We spun a few Blu-ray discs, and the phenomenal images put out by the Bravia X9005B so wowed us that it got us asking “what devilry is this?”. The fantastic contrast between inky blacks and bright whites – even when they co-existed on the same scene – simply belied the measured ANSI black level of 0.056 cd/m2. Was it Sony’s new X-tended Dynamic Range technology which operated at a more microscopic level beyond what even our reference-grade instruments could measure? Was it the way LCDs can deliver linear light output that’s unhindered by ABL (Automatic Brightness Limiter) unlike plasma and OLED TVs? We honestly don’t know. All we know is the Sony X9-B produced a truly fabulous, high-contrast image that appealed greatly to our videophilic eyes.
Sony is still using the Triluminos Display moniker for the wide colour gamut (WCG) technology on the KD55X9005B, even though this year the company is no longer using QD Vision’s quantum dot technology. It’s no loss though (we weren’t particularly big fans of last year’s quantum-dot-based Triluminos tech for accurate colour reproduction anyway) – the X90-B still rendered all the tonal subtleties of every shade and hue with stunning precision and, with [Smooth Gradation] engaged, posterization-free finesse. Particularly striking was just how rich and well-saturated the colours appeared without transgressing into gaudy or overblown territory.
Combined with the lack of visible pixel grid structure granted by the 3840×2160 screen resolution, this made for a picture that’s covered in a sheen of sparkling silkiness. Like what we found on last year’s Sony X9005A using a high-frequency pixel-phase test pattern, you should enable the [Mastered in 4K] option in the X9005B’s [Reality Creation] submenu wherever possible for HD sources – even regular, non-Mastered in 4K Blu-rays – to allow every last drop of detail to come through the screen unscathed.
Watching House of Cards in Ultra HD 4K on Netflix did not immediately give us the same wow we experienced on the Samsung UHD TVs, but that’s no slight on the Sony 55X9005B: it’s no longer the first time we laid eyes on publicly accessible native 4K content; and the TV’s high-definition handling was so good that 4K didn’t represent as big a jump in quality. Colour and detail looked pristine especially in bright sequences – in particular, we liked how the X9B’s flat-tracking gamma let shadows fall naturally on the characters’ faces without overexposure or obscuring shadow detail, true to director’s intent.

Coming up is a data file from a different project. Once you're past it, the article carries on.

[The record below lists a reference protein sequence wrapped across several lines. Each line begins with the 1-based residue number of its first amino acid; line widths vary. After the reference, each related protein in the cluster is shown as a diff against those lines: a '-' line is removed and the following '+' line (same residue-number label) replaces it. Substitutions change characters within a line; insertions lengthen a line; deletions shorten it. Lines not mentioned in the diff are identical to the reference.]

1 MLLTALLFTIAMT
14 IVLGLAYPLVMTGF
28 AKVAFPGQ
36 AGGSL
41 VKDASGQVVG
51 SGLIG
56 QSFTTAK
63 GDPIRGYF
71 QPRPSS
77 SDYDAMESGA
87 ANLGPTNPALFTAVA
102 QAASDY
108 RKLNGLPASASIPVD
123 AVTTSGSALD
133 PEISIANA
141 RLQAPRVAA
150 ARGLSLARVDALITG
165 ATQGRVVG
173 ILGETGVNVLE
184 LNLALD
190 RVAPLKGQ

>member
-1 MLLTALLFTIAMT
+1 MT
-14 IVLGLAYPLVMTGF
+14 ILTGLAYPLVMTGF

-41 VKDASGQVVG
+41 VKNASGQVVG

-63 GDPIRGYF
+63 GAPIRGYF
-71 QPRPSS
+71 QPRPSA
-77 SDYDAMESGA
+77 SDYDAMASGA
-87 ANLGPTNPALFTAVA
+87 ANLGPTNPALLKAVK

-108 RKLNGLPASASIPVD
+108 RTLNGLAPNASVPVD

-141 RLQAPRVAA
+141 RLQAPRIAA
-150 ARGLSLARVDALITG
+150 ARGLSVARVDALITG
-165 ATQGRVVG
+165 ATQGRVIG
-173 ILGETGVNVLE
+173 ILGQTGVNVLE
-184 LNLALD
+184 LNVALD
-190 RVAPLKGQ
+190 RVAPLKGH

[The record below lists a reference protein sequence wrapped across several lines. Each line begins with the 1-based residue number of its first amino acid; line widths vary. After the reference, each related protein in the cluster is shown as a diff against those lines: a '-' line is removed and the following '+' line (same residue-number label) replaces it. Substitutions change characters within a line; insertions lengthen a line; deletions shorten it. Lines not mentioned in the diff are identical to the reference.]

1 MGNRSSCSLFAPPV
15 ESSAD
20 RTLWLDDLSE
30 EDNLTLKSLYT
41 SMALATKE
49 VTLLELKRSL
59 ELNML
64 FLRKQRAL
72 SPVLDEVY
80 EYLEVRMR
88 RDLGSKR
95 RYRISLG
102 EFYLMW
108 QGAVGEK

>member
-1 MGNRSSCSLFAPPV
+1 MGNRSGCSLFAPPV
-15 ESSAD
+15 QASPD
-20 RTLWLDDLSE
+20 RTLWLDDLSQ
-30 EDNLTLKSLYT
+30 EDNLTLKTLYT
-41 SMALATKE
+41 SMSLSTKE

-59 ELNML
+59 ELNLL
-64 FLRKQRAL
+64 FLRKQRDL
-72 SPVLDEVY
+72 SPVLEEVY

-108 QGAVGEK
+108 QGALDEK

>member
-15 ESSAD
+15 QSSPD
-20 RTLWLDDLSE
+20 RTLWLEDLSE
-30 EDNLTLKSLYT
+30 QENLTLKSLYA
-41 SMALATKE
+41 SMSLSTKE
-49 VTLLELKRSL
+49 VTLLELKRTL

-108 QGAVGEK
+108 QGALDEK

Using the DVDO’s handy AVLab 4K test pattern generator, we verified that all four HDMI ports on the Bravia KD-55X9005B were capable of receiving and displaying 3840×2160 resolution at 50Hz and 60Hz frame rates (up to 8-bit, 4:2:0, the maximum supported by the DVDO signal generator), though from time to time we would run into HDMI handshake issue causing screen blanking and an “unsupported signal” error message.
|Chroma line bleed extending to the right of DVDO TPG menu|
The X90B manifested faint chroma line bleed on 3840×2160 single-pixel chequerboard pattern at 4:2:2 and 4:4:4 resolution, which disappeared when we switched to 4:2:0 signal, suggesting that the underlying HDMI 2.0 chip was not full bandwidth. Just to be clear, we only saw this in test pattern, never in real-world content, although it’s not beyond the realm of possibility for this issue to crop up in the future when native 4K material with higher chroma resolution becomes more widely available.
One major difference between this year’s and last year’s Sony X9 series is the 3D display technology deployed: the new 2014 X9B uses active-shutter 3D tech; whereas its predecessor was passive 3D. We put up our custom-authored 3D resolution test card on the KD55X9005B, and were relieved to see the TV resolve full HD 3D resolution (last year’s KD-55X9005A didn’t, even when in theory it should). However, there existed some vertical high-frequency rolloff (i.e. the alternating black and white horizontal single-pixel lines were indistinct rather than crisply delineated), causing the Sony’s 3-D images to be edged out by those seen on Samsung’s HU7500 and HU8500 UHD TVs in terms of outright detail and sharpness.